I know cabbage is good for you.  I mean, really good for you.  It’s probably one of the most under-rated veges out there. The health benefits are impressive:

  • Nutritious yet low in fat and calories. 100 g of leaves provide just 25 calories.
  • Powerhouse of antioxidants (thiocyanates, indole-3-carbinol, lutein, zea-xanthin, sulforaphane, isothiocyanates) which protect against breast, colon, and prostate cancers and help reduce LDL levels in the blood.  LDL is the “bad cholesterol” peeps, in case you’re wondering.
  • Rich in Vitamin C (61% of RDA per 100g).  Regular consumption of vitamin C-rich foods helps the body develop resistance against infection and free radicals.  Cabbage also contains essential vitamins B-5 (pantothenic acid), B-6 (pyridoxine) and B-1 (thiamin).
  • It also contains minerals potassium, manganese, iron, and magnesium.
  • Provides about 63% of RDA levels of Vitamin-K, which gives you strong healthy bones. In addition, vitamin-K is a known cure for Alzheimer’s as it limits neuronal damage in the brain.

cabbage in the raw

Cabbage and Mushroom Salad

¼-½ head of white or red cabbage (shred finely with a knife)
½ Spanish onion
½ parsnip, thinly sliced
2 handfuls of roughly chopped broccoli
¼ carrot, thinly sliced
½ cup of sesame seeds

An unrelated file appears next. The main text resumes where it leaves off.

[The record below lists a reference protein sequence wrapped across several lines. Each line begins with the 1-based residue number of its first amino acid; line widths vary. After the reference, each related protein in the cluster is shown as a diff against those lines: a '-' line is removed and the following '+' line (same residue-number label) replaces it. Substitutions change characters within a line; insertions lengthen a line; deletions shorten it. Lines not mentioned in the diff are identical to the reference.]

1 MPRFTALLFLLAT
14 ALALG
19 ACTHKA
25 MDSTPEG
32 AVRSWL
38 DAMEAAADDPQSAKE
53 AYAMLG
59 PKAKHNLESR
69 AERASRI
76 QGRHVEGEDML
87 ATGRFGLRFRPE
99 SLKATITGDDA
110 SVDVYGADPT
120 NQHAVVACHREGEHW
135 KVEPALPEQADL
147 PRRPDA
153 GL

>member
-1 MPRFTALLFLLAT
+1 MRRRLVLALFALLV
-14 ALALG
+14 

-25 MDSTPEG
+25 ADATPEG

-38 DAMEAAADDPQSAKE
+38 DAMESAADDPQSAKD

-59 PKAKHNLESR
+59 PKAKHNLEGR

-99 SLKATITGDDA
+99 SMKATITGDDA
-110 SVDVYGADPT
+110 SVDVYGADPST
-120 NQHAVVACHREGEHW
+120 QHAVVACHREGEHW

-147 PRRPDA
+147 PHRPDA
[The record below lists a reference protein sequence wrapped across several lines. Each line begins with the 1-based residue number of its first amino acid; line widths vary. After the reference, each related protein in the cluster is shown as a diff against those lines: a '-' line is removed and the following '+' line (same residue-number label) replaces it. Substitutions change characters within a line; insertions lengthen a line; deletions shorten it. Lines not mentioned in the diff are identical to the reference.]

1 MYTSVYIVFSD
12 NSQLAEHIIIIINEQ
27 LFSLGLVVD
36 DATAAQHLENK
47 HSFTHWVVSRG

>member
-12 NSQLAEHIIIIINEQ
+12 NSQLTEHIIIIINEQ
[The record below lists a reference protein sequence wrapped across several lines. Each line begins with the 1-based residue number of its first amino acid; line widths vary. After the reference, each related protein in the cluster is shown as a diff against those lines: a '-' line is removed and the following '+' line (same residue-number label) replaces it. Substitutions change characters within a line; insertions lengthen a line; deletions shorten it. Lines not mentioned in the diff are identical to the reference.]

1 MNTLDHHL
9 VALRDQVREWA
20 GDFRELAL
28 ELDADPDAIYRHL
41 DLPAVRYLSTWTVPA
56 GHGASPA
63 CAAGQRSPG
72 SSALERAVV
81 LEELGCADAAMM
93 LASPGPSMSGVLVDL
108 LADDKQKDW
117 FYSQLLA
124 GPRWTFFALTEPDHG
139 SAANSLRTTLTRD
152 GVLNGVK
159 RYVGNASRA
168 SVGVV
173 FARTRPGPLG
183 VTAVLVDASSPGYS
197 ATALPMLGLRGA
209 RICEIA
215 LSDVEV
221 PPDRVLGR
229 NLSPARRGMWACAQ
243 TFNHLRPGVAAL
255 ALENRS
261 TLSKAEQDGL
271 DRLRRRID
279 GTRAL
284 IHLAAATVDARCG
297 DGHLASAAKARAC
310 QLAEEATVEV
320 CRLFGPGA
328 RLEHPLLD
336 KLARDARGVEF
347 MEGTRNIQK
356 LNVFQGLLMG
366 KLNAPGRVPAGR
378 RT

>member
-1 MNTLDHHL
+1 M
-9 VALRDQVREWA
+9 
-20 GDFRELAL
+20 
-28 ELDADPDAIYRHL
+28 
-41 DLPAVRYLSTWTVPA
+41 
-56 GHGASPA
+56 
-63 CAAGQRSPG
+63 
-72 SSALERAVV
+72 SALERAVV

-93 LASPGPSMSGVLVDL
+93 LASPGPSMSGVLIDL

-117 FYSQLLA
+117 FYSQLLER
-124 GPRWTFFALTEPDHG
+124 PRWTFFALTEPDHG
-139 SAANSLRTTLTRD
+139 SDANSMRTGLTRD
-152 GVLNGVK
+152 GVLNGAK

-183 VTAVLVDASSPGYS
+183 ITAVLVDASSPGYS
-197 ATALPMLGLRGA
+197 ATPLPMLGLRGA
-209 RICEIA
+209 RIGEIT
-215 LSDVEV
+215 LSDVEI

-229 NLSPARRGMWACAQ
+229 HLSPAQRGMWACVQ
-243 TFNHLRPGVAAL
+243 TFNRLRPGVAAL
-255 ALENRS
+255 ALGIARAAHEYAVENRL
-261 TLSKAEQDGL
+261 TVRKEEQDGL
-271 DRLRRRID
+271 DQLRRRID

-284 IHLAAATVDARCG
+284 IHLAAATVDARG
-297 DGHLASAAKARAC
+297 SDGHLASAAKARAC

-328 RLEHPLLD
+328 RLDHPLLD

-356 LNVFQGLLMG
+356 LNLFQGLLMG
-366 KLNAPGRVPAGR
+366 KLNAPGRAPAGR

Sliced mushrooms

Dressing:
fresh lemon juice or apple cider vinegar
tamari
1 clove of garlic chopped
½ tsp cumin
½ tsp cayenne pepper or chilli powder
EVOO

Mix all ingredients together and marinate for at least 30 mins.

The original recipe called for radish (instead of parsnip) and sunflower seeds (in lieu of sesame seeds).

Hope you like it as much as I do! 🙂

Faultless foul (fool): Discover a famed Arabic favourite

I visited a friend who’s husband was diagnosed with bowel cancer just over 2 months ago.

Bizarrely, he looked even better than when we last met.

The diagnosis had prompted him to kick several habits:  smoking, white sugar, 3 x cokes a day, penchant for red meat and all things classified as junk food.

He’s been on a vegetarian diet ever since and he certainly does not look like a man who has undergone three courses of chemo.

Below is a cartoon that hubby forwarded to me last week.  It serves as a timely reminder you won’t be able to take care of anyone else, if you neglect to take care of yourself first.

Don’t let anyone convince you that you’re selfish for wanting to make time for yourself!

So go ahead.. the dishes / laundry / cooking / < fill blank here > can wait an hour or two while you take care of you.

hobbs

calvin and hobbs cartoon

As an ode to him and his battle, I wanted to share a recipe he made for us a while back.

Being of Arabic descent, he made us a traditional dish called fool (also spelt foul in some instances) which is comprised of fava beans.

He recalled this dish as being for the ‘working class’ as it has very simple and few ingredients.  Don’t let that “fool” (insert cringe here) you into thinking this is an ordinary dish.  The flavours are sensational, and it’s usually served with felafels and pita bread.  I’ve also substituted the fava beans for whatever I have on hand – it works equally well with borlotti, butter or kidney beans too.

Arabic Foul

1 tin Fava Beans
2 cloves of garlic, minced
4-6 tbs tahini
Olive oil
Salt
Parsley
Lemon juice (one whole lemon)
Chilli flakes (optional)

foolin' around. ok i'll stop now.

foolin’ around. ok i’ll stop now.

In a bowl, mash half the beans and mix the tahini, garlic, salt, and lemon juice with it.  Taste and adjust seasoning to your liking.